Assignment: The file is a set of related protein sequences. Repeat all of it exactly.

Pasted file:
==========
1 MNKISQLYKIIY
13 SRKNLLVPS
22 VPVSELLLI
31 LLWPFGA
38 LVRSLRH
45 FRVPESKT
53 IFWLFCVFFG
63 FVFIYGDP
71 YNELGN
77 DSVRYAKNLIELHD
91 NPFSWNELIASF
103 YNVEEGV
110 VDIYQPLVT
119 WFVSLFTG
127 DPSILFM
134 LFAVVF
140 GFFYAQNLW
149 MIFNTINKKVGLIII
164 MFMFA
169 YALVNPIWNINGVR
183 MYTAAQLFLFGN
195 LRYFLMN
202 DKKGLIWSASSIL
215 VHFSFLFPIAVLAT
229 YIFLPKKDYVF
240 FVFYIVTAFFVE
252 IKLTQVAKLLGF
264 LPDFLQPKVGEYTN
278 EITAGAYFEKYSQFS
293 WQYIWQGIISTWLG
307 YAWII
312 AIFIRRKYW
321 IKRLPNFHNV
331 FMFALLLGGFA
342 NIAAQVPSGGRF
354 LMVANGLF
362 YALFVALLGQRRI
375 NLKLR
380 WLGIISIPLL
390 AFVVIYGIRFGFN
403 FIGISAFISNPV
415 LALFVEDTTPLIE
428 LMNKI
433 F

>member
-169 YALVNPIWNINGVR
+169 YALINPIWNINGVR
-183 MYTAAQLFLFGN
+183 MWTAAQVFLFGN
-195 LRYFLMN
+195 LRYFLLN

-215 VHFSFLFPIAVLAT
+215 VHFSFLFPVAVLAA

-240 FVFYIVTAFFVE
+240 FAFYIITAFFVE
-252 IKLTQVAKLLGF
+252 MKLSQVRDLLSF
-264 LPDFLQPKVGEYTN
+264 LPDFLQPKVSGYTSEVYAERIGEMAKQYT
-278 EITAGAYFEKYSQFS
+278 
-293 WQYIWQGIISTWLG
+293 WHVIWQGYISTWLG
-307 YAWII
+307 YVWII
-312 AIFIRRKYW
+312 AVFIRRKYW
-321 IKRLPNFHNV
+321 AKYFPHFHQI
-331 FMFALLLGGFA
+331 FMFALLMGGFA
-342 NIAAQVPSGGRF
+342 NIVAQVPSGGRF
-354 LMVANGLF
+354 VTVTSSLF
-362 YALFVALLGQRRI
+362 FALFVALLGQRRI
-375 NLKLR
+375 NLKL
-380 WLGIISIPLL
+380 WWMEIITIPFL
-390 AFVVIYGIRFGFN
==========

1 MNKISQLYKIIY
13 SRKNLLVPS
22 VPVSELLLI
31 LLWPFGA
38 LVRSLRH
45 FRVPESKT
53 IFWLFCVFFG
63 FVFIYGDP
71 YNELGN
77 DSVRYAKNLIELHD
91 NPFSWNELIASF
103 YNVEEGV
110 VDIYQPLVT
119 WFVSLFTG
127 DPSILFM
134 LFAVVF
140 GFFYAQNLW
149 MIFNTINKKVGLIII
164 MFMFA
169 YALVNPIWNINGVR
183 MYTAAQLFLFGN
195 LRYFLMN
202 DKKGLIWSASSIL
215 VHFSFLFPIAVLAT
229 YIFLPKKDYVF
240 FVFYIVTAFFVE
252 IKLTQVAKLLGF
264 LPDFLQPKVGEYTN
278 EITAGAYFEKYSQFS
293 WQYIWQGIISTWLG
307 YAWII
312 AIFIRRKYW
321 IKRLPNFHNV
331 FMFALLLGGFA
342 NIAAQVPSGGRF
354 LMVANGLF
362 YALFVALLGQRRI
375 NLKLR
380 WLGIISIPLL
390 AFVVIYGIRFGFN
403 FIGISAFISNPV
415 LALFVEDTTPLIE
428 LMNKI
433 F

>member
-169 YALVNPIWNINGVR
+169 YALINPIWNINGVR
-183 MYTAAQLFLFGN
+183 MWTAAQVFLFGN
-195 LRYFLMN
+195 LRYFLLN

-215 VHFSFLFPIAVLAT
+215 VHFSFLFPVAVLAA

-240 FVFYIVTAFFVE
+240 FAFYIITAFFVE
-252 IKLTQVAKLLGF
+252 MKLSQVRDLLSF
-264 LPDFLQPKVGEYTN
+264 LPDFLQPKVSGYTSEVYAERIGEMAKQYT
-278 EITAGAYFEKYSQFS
+278 
-293 WQYIWQGIISTWLG
+293 WHVIWQGYISTWLG
-307 YAWII
+307 YVWII
-312 AIFIRRKYW
+312 AVFIRRKYW
-321 IKRLPNFHNV
+321 AKYFPHFHQI
-331 FMFALLLGGFA
+331 FMFALLMGGFA
-342 NIAAQVPSGGRF
+342 NIVAQVPSGGRF
-354 LMVANGLF
+354 VTVTSSLF
-362 YALFVALLGQRRI
+362 FALFVALLGQRRI
-375 NLKLR
+375 NLKL
-380 WLGIISIPLL
+380 WWMEIITIPFL
-390 AFVVIYGIRFGFN